The same opportunity now exists, and is happening, with Nostr, and we’re not the only ones who’ve noticed. People are using this portable social graph to reimagine ecommerce, influencer marketing, blogging, the public square and much more. The future is a whole host of new clients and applications that reimagine how the web is used.

We’ve already seen the first of their kind with the rise of Primal, Highlighter, Damus and the like. They combine an interoperable social graph with real preferences and value transfer (zaps).

It’s still early days but Nostr’s advantage is that every app built on it, adds to its overall network effects — much like the early internet. We will make a dent in our corner of the universe, which will be felt by every other corner — together making the entire Nostr network and broader Internet stack better, more relevant and more open.

The future of travel and lifestyle, and the reviews which influence it, is dynamic and relevant. Everything will be influenced by what you like, who you follow, what you find meaningful, your economic preferences and ultimately, by who you are.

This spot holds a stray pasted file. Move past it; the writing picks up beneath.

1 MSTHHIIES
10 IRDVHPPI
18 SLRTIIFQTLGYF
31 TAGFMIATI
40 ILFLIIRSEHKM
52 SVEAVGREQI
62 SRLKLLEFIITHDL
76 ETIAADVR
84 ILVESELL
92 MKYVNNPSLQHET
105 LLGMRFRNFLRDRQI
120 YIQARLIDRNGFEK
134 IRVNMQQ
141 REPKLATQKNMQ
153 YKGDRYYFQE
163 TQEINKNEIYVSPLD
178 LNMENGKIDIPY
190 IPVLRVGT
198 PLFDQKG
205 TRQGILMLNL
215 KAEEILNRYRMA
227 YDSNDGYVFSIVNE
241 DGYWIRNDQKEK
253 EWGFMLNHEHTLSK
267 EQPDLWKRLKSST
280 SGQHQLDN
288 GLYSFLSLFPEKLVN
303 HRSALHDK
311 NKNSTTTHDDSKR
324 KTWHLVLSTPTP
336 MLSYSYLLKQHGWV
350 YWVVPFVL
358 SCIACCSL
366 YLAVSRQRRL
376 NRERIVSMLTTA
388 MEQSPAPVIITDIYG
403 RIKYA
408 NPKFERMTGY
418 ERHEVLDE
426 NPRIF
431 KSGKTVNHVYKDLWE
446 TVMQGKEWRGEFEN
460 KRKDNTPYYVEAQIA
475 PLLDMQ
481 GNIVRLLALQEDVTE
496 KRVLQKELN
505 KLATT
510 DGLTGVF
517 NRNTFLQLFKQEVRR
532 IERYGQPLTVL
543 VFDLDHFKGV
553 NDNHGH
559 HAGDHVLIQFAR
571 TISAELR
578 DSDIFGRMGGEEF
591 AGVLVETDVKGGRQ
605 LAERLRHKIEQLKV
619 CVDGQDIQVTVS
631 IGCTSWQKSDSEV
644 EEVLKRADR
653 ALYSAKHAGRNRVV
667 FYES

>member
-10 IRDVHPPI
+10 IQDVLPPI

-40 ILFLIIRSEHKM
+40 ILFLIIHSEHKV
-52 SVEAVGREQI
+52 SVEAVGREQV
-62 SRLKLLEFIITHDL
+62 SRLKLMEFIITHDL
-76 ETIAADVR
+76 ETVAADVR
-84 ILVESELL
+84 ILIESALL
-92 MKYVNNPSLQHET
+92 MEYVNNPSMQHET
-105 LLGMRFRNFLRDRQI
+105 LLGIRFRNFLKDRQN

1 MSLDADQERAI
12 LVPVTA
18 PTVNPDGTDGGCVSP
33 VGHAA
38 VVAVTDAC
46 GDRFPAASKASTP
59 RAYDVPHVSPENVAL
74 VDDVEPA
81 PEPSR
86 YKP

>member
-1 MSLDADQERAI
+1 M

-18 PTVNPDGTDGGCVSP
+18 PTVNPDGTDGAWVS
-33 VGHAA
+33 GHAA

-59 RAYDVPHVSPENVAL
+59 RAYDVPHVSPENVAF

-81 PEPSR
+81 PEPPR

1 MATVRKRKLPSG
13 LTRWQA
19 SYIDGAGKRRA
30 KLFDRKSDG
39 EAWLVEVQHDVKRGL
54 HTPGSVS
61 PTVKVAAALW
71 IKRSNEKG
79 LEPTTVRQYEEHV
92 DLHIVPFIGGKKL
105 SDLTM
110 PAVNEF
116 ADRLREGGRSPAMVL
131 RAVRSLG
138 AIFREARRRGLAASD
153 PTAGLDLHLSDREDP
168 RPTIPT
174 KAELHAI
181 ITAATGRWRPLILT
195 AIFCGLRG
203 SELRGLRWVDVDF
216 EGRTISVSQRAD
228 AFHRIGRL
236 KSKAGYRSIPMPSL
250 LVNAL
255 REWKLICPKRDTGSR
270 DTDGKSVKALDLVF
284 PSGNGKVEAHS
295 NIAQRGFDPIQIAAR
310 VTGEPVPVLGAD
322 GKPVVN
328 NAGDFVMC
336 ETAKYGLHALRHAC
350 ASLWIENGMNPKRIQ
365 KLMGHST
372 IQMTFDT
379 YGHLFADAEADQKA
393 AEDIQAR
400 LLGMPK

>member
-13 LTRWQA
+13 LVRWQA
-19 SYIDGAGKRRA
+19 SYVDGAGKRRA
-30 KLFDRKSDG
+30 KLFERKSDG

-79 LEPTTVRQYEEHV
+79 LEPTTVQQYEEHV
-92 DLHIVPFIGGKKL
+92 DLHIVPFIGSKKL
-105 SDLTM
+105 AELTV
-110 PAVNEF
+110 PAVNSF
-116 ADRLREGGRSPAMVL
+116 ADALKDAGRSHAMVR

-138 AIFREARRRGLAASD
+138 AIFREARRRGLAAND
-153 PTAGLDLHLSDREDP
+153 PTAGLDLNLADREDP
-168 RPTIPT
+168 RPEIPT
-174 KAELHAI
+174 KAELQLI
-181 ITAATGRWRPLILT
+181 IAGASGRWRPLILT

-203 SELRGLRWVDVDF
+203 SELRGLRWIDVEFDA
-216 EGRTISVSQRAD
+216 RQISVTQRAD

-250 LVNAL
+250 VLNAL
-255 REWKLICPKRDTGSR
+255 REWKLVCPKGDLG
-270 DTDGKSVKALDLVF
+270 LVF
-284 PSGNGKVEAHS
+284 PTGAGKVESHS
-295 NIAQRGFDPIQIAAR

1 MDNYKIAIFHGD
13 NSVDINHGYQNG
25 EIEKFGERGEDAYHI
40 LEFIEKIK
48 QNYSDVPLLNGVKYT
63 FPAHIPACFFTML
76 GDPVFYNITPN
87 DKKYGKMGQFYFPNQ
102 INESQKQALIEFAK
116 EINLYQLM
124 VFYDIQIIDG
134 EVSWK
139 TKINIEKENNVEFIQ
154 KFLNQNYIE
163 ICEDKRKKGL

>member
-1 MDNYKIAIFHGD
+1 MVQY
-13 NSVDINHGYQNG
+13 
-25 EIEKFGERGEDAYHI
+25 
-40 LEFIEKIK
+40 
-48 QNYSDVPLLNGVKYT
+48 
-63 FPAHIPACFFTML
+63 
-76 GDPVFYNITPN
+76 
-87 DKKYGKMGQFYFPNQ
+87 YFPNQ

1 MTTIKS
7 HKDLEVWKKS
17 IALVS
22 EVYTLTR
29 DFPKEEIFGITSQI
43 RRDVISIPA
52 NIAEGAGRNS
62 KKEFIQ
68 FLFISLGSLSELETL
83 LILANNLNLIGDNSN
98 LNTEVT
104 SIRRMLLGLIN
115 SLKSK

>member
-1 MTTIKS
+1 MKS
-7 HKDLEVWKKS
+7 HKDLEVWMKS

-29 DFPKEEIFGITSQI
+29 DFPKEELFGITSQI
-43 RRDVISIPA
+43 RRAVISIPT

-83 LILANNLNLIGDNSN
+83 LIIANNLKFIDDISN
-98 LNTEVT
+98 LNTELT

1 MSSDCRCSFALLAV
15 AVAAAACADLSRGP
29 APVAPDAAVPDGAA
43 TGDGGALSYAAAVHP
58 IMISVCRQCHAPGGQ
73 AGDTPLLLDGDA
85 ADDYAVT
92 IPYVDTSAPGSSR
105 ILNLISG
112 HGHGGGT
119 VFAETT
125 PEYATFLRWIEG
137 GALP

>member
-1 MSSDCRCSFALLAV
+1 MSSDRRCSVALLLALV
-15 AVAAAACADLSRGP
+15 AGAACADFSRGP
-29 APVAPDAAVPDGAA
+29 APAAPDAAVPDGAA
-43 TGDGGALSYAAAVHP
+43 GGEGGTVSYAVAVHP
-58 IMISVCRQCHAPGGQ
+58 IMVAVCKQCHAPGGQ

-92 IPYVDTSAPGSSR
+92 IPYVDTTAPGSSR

This dynamic approach to reviews is the foundation of an entirely new kind of travel and lifestyle platform that will obsolete the Tripadvisors of the world.

Something like this is only possible when the rules of the game have changed. When there is a new set of ingredients to use. This is what the new Internet stack provides, and we intend to take full advantage, while everybody else is sleeping on it.

The team and I look forward to welcoming you into Satantis!

Aleksandar Svetski

CEO & Co-Founder
Satlantis

This essay was originally published on Highlighter: the Nostr enhacned version of Medium or Substack. Go check it out and set up an account (this automatically sets you up for Satlantis too):

https://highlighter.com/svetski/Reviewing-Reviews-lpinxc/